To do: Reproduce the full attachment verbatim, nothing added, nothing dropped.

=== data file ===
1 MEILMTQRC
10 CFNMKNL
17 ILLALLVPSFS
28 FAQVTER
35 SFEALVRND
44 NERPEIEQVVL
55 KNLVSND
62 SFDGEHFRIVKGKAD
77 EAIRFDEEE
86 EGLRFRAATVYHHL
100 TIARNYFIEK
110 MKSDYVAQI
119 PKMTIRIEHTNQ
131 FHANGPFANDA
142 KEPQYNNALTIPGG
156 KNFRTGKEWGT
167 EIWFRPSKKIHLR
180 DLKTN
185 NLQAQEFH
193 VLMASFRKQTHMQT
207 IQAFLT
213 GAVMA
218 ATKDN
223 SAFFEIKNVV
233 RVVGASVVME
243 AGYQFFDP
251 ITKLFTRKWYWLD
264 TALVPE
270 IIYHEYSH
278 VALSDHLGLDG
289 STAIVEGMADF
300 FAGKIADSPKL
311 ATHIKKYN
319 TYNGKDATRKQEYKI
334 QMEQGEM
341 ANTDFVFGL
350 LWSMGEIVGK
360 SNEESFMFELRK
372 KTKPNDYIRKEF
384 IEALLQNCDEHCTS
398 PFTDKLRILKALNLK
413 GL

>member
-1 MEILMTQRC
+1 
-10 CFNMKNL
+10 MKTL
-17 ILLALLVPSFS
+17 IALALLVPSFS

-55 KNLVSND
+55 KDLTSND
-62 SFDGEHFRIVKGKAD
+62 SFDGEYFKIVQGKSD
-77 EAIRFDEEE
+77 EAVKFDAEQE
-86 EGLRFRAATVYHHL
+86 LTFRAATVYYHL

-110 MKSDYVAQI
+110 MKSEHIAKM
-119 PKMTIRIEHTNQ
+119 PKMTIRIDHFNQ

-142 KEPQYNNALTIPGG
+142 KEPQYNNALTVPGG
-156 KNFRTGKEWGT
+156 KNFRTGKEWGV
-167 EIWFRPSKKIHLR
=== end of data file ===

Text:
1 MEILMTQRC
10 CFNMKNL
17 ILLALLVPSFS
28 FAQVTER
35 SFEALVRND
44 NERPEIEQVVL
55 KNLVSND
62 SFDGEHFRIVKGKAD
77 EAIRFDEEE
86 EGLRFRAATVYHHL
100 TIARNYFIEK
110 MKSDYVAQI
119 PKMTIRIEHTNQ
131 FHANGPFANDA
142 KEPQYNNALTIPGG
156 KNFRTGKEWGT
167 EIWFRPSKKIHLR
180 DLKTN
185 NLQAQEFH
193 VLMASFRKQTHMQT
207 IQAFLT
213 GAVMA
218 ATKDN
223 SAFFEIKNVV
233 RVVGASVVME
243 AGYQFFDP
251 ITKLFTRKWYWLD
264 TALVPE
270 IIYHEYSH
278 VALSDHLGLDG
289 STAIVEGMADF
300 FAGKIADSPKL
311 ATHIKKYN
319 TYNGKDATRKQEYKI
334 QMEQGEM
341 ANTDFVFGL
350 LWSMGEIVGK
360 SNEESFMFELRK
372 KTKPNDYIRKEF
384 IEALLQNCDEHCTS
398 PFTDKLRILKALNLK
413 GL

>member
-1 MEILMTQRC
+1 
-10 CFNMKNL
+10 MKTL
-17 ILLALLVPSFS
+17 IALALLVPSFS

-55 KNLVSND
+55 KDLTSND
-62 SFDGEHFRIVKGKAD
+62 SFDGEYFKIVQGKSD
-77 EAIRFDEEE
+77 EAVKFDAEQE
-86 EGLRFRAATVYHHL
+86 LTFRAATVYYHL

-110 MKSDYVAQI
+110 MKSEHIAKM
-119 PKMTIRIEHTNQ
+119 PKMTIRIDHFNQ

-142 KEPQYNNALTIPGG
+142 KEPQYNNALTVPGG
-156 KNFRTGKEWGT
+156 KNFRTGKEWGV
-167 EIWFRPSKKIHLR